December 29, 2021
The Boys & Girls Clubs of Dorchester (BGCD) ensured that hundreds of families in Dorchester and surrounding communities ate well on Thanksgiving, thanks to the generosity of the Milton restaurant Steel & Rye which delivered more than 100 cooked Thanksgiving dinners to local families while others in need received the birds to prepare themselves.
“Because we have so many generous donors, we’re able to help more families than we probably ever have before, and in different ways,” said Mary Kinsella, senior vice president of Education & Programming at BGCD.
“For some families, the uncooked turkey, and the process of gathering as a family and preparing a dinner together, is really cool. For a lot of our parents who may have been working, but still wanted to celebrate Thanksgiving and have a special meal together, [the dinners prepared by the chefs at Steel & Rye] mean a lot to them.”
Recipients are selected by the staff at the Boys & Girls Club each year. According to Kinsella, most of them come from informal conversations in the pickup line as sometimes families will refer friends. Above all, Kinsella emphasized, the deliveries are a community-based event where everybody pitches in.
“Families that came to pick up turkeys were able to deliver to families that didn’t have transportation,” she said.
The partnership with Steel & Rye began last year during the pandemic. Dan Kerrigan, the owner of Steel & Rye, is a friend of Bob Scannell, president and CEO of Boys and Girls Clubs of Dorchester, and Kinsella. Scannell’s brothers are part owners of the restaurant.
Said Kinsella: “They stepped up in outstanding ways during the pandemic for so many families in need, and they’ve been a great partner to us. It has just kind of grown over time. People support the restaurant, and that allows Dan to support us.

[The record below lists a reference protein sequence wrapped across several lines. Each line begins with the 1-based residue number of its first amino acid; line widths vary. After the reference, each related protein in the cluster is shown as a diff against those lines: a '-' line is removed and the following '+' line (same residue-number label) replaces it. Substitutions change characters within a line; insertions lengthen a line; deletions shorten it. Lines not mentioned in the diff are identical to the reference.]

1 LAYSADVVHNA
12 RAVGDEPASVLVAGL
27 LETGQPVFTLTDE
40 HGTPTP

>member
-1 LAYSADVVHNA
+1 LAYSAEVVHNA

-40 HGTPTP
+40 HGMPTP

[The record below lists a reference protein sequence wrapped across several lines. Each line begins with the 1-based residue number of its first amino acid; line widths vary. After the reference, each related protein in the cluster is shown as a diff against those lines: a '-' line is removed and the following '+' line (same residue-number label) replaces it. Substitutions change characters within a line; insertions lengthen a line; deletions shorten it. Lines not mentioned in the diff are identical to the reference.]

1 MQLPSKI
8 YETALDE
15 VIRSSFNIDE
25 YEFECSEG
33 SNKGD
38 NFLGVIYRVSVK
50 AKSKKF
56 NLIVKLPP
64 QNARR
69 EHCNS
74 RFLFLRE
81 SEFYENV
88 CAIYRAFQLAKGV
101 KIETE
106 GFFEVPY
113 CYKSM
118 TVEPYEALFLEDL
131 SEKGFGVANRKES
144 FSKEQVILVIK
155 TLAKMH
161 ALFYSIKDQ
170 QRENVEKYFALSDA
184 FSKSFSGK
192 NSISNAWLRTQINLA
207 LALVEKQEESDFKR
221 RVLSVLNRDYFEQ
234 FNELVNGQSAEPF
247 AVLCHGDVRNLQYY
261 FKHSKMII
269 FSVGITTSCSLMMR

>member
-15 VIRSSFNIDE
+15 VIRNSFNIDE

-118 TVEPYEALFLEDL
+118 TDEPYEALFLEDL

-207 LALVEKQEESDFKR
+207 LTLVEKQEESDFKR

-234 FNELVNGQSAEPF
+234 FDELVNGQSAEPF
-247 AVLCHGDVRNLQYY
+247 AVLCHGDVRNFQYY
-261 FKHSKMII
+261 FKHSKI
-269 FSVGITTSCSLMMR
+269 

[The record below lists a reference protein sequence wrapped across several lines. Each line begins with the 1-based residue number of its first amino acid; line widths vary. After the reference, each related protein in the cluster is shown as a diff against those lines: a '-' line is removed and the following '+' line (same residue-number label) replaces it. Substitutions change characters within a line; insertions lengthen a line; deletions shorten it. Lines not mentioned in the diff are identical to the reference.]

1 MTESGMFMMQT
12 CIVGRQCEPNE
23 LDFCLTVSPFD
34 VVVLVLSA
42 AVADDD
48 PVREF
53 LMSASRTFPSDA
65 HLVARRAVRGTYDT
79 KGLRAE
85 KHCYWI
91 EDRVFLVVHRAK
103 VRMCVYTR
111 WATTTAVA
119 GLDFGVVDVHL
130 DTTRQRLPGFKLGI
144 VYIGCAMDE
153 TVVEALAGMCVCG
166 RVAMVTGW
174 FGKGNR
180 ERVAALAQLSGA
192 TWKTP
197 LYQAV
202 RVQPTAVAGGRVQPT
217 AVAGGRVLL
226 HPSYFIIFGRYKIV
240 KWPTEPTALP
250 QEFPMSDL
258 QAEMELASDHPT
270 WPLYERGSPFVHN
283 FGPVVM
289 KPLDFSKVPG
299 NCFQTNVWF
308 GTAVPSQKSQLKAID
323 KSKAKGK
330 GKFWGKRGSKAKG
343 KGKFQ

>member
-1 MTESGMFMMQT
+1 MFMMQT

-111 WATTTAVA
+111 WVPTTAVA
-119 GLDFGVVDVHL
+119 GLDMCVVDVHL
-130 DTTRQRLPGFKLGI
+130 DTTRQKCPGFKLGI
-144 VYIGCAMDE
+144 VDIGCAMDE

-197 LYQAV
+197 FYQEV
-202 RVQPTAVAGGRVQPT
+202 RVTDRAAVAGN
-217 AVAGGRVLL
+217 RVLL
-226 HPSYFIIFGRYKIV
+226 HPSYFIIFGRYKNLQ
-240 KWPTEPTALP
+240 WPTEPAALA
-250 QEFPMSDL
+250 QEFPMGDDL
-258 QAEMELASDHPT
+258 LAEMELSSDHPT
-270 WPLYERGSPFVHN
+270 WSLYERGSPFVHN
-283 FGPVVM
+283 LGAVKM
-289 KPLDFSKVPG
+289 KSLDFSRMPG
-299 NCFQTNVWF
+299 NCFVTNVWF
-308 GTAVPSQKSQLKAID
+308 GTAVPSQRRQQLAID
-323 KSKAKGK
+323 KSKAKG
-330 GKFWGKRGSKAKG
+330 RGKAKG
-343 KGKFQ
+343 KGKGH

“In particular, two of Dan’s friends, Kate and Graham Foster, reached out to make sure that everyone had more than enough, and they did that again this year. They did monetary donations and helped deliver the meals for us.”
Kinsella especially appreciated the contributions of the Foster children, both under six. “Their girls were excited to help. They made a really sweet card or piece of artwork for each box. The whole family was a part of it.” The Boston Police Department and individual donors also contributed to the effort.
After a tough year, Kinsella was happy to spread holiday cheer.
“The holidays can be really stressful and hard for so many families, and we have to remember that. People don’t talk about it. When people feel supported and feel like they’re part of something bigger, it feels good. Thanksgiving means something different for every family, but overall it means the opportunity to come together and celebrate.”